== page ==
An enrolled member of the Muscogee Nation, Joy Harjo has published seven books of poetry: The Last Song; What Moon Drove Me to This?; She Had Some Horses; In Mad Love and War; The Woman Who Fell From the Sky; A Map to the Next World and her most recent How We Became Human, New and Selected Poems. She has also co-edited an anthology of native women’s writing: Reinventing the Enemy’s Language, Native Women’s Writing of North America and a book of poetic prose with photographs, Secrets from the Center of the World. Read More >
She has received several awards for her writing, including the 2002 Beyond Margins Award from the PEN American Center, the 2001 American Indian Festival of Words Author Award from the Tulsa City County Library, the 2000 Western Literature Association Distinguished Achievement Award, 1998 Lila Wallace-Reader’s Digest Award, the 1997 New Mexico Governor’s Award for Excellence in the Arts, the Lifetime Achievement Award from the Native Writers’ Circle of the Americas. She is also a member of the National Council on the Arts.
Harjo narrated the Native Americans series on Turner Network the Emmy Award-winning show, Navajo Codetalkers for National Geographic. She has collaborated with the Mohican composer and musician Brent Michael Davids on commissions “Crow,” from the Phoenix Boy’s Choir and “She is One of Us” for the Racine Chorus. She was featured on Aboriginal Public Television in Canada and on HBO’s Def Poetry Jam.
Harjo also performs nationally and internationally, solo and with her band for which she plays alto saxophone. She and her band were invited guests of the Olympics in Atlanta, GA and have opened for and performed with Indigo Girls, Bonnie Raitt, and Toad the Wet Sprocket.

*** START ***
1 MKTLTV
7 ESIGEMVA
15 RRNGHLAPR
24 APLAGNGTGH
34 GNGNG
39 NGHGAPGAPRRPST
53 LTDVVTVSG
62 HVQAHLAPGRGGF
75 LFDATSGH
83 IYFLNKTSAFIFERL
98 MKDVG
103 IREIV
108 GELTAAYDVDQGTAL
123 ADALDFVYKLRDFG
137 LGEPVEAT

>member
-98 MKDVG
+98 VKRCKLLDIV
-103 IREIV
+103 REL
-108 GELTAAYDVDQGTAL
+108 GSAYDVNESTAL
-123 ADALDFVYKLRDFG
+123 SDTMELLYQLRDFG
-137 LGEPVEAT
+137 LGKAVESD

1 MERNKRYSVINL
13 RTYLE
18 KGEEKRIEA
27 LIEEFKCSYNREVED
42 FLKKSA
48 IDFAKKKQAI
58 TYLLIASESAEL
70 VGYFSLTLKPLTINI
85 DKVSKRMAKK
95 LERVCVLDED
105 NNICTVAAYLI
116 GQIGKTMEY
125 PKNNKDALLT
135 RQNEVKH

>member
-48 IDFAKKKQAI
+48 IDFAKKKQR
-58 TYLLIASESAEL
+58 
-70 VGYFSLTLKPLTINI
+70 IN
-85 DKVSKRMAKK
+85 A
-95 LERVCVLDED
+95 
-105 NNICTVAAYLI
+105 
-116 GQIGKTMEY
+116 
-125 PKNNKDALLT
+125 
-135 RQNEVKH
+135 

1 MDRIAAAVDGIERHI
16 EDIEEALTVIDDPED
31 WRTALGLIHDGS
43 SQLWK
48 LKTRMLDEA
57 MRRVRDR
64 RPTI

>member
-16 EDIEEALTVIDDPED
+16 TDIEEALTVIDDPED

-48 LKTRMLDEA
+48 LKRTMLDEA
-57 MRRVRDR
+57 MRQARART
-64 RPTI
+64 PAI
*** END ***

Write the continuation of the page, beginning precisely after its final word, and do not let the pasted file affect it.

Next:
Her first was Letter from the End of the Twentieth Century and was a finalist in the first National Native Music Awards. Her second music CD of original songs, Native Joy crosses over many genres. She co-produced a music video for one of the songs, “Eagle Song” that is featured at several film festivals and was nominated for Best Music Video at the American Indian Film Festival in San Francisco. Harjo was awarded their top award, the Eagle Spirit Award. Her third release is a spoken word CD titled She Had Some Horses. She is in the studio working on her fourth musical release, Wings of Night Sky, Wings of Morning Light.
Her photographs were featured in the show Looking Indian at the Untitled ArtSpace Gallery in Oklahoma City. Harjo also writes a monthly column for her tribal newspaper The Muscogee Nation News and is the Joseph M. Russo endowed professor at UNM in creative writing through Fall 2007. She is also a member of the Mvskoke/Creek Nation in Oklahoma.
A graduate of the Institute of American Indian Arts, she has a BA from the University of New Mexico and an MFA from the University of Iowa’s Creative Writing Workshop. She completed both the filmmaking program at the Anthropology Film Center in Santa Fe and a songwriting workshop at Berkelee School of Music. Read Less ^